« Les cauchemars sont des choses personnelles qui deviennent ridicules lorsqu’on essaie de les raconter. Il faut les vivre, seulement les vivre… »
Frédéric Dard (Le monte-charge) p. 149
Fri 25th November 6.30pm, No Alibis, 83, Botanic Avenue, Belfast
An evening of chat about Crime Fiction on the Emerald Isle with Declan Burke, John Connolly and Others
Thrilling, disturbing, shocking and moving, Trouble Is Our Business: New Stories by Irish Crime Writers is a compulsive anthology of original stories by Ireland’s best-known crime writers. Continue reading
CFP: ACLA conference (Utrecht, 6-9 July 2017)
An encouraging article by Dalya Alberge in The Observer marks the first publication in English of one of the “Novels of the night” (romans de la nuit) by Frédéric Dard. The much anticipated Bird in a Cage, (Le Monte Charge), translated by David Bellos, is out this month, published by Pushkin Vertigo. Continue reading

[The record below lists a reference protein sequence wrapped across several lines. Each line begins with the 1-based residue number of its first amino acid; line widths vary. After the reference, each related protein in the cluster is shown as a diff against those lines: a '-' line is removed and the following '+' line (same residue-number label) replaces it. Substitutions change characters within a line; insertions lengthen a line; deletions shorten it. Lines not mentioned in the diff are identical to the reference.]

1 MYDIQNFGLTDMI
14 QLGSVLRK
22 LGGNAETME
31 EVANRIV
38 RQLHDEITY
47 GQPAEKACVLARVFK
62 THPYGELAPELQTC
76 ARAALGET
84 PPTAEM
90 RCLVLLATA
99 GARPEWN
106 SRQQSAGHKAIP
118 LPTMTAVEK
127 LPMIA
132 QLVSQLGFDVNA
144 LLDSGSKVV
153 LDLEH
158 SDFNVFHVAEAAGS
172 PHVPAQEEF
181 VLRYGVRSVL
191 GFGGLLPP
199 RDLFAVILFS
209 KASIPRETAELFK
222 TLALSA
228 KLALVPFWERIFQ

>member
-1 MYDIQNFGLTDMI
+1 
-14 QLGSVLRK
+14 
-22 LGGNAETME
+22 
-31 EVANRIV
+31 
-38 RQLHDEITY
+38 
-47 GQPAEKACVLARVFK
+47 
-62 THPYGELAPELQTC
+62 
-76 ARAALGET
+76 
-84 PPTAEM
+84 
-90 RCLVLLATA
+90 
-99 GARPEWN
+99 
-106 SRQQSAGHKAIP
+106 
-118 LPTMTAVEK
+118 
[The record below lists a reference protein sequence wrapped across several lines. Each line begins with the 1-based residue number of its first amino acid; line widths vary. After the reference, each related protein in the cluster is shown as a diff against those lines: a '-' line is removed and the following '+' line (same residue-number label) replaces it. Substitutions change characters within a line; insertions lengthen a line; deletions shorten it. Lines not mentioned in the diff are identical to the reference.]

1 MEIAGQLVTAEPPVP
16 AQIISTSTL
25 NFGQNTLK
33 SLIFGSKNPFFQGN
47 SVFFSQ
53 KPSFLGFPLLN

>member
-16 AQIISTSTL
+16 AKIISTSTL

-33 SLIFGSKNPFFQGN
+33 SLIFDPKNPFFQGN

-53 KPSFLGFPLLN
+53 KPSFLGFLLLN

Imprimerie du Livre, Colombes, December 1951, Cover Art by Jef de Wulf. ( From Didier Poiret’s collections)
Troughout the late 1940s and early 1950s many French publishers saw a business opportunity in trying to replicate the success of Gallimard’s iconic Série Noire, launched in 1945 by former Surrealist Marcel Duhamel. The short-lived Collection noire franco-américaine, published by the Editions du Globe (and from 1952 by Editions du Trotteur) between 1950 and 1953, is one such venture. It is also one of the more striking as it invested in quality rather than merely aiming at supplying readers with a cheap ersatz.